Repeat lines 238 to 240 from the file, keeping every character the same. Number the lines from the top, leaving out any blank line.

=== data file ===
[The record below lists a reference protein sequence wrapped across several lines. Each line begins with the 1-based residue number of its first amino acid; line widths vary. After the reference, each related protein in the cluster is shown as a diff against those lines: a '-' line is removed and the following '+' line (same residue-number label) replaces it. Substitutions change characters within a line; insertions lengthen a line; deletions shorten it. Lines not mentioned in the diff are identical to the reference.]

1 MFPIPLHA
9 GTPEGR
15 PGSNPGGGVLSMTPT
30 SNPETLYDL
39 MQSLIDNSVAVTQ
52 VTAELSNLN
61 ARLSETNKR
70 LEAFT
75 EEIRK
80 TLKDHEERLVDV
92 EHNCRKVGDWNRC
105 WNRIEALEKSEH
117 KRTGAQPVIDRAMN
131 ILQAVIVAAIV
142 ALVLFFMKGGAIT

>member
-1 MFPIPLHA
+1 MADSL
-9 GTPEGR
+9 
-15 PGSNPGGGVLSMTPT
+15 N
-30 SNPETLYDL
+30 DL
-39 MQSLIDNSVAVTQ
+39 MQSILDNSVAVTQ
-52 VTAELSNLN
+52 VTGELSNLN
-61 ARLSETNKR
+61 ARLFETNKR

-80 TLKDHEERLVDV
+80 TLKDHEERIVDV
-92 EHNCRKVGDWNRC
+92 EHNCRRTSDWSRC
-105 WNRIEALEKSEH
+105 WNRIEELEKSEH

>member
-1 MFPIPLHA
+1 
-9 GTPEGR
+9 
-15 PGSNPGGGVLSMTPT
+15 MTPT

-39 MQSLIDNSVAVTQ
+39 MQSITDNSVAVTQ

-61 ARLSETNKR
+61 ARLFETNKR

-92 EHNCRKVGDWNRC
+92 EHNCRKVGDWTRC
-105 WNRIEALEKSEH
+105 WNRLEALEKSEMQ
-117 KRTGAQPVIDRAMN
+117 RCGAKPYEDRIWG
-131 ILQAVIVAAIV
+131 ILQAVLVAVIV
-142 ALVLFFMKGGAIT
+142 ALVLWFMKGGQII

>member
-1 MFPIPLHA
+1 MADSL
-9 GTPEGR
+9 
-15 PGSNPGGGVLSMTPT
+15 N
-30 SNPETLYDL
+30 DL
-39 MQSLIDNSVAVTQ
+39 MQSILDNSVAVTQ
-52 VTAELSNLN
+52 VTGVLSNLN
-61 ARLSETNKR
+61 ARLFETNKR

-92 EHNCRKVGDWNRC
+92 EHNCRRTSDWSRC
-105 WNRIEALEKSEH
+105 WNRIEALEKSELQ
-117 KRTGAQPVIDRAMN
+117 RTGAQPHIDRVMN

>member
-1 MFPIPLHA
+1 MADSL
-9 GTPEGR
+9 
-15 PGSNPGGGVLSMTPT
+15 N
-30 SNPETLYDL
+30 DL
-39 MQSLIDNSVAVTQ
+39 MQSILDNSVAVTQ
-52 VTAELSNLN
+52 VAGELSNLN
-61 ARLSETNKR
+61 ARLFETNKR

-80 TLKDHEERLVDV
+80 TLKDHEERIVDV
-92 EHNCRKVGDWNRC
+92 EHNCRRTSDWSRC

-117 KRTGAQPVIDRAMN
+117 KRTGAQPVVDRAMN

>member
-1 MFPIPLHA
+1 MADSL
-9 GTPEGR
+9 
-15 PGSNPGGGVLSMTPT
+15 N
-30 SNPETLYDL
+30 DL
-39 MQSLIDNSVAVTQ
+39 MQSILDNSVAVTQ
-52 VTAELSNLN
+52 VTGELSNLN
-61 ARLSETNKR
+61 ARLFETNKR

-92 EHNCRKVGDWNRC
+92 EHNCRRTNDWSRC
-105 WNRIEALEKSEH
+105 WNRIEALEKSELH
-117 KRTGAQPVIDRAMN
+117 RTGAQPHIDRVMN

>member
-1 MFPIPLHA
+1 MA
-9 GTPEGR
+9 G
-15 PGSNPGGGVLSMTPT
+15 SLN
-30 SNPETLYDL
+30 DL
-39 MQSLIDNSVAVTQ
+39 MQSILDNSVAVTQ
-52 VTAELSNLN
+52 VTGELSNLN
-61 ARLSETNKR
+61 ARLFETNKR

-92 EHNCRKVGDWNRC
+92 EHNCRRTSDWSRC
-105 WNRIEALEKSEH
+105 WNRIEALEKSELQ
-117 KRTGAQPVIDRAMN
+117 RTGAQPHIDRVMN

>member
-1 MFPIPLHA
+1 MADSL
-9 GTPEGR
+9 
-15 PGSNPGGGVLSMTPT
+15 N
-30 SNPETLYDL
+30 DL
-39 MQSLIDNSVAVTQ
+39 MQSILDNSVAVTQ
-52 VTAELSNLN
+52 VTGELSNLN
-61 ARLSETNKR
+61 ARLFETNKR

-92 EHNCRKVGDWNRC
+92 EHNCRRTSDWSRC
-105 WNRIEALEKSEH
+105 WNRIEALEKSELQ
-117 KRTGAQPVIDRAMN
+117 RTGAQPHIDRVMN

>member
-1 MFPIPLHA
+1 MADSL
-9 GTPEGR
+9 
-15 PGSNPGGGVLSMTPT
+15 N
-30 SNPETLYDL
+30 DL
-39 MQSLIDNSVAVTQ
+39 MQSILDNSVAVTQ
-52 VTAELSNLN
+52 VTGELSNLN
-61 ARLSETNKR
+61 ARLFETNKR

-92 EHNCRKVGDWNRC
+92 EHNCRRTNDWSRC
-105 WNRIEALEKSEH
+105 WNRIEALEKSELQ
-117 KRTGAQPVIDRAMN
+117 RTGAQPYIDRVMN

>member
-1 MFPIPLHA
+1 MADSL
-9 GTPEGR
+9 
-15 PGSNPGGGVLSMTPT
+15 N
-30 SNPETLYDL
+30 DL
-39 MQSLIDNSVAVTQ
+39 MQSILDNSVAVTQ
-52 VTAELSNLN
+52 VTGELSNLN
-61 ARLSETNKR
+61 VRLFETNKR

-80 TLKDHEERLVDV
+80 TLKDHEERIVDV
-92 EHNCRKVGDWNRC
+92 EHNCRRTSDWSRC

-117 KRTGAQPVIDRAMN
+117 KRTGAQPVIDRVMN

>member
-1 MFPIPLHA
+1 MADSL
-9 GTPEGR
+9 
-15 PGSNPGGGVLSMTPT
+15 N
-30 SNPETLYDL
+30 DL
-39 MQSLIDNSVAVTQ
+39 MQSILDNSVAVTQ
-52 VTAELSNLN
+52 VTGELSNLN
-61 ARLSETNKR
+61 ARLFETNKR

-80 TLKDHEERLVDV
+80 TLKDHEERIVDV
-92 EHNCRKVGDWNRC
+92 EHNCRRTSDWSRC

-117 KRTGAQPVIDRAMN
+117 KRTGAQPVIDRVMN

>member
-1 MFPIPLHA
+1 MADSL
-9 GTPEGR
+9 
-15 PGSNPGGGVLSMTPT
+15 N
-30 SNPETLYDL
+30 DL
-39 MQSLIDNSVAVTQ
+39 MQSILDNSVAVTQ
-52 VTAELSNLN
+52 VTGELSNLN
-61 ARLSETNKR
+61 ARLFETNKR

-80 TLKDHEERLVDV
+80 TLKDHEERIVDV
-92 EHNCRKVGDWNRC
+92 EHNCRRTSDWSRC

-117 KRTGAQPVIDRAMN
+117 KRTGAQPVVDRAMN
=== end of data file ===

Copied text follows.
-52 VTAELSNLN
+52 VTGELSNLN
-61 ARLSETNKR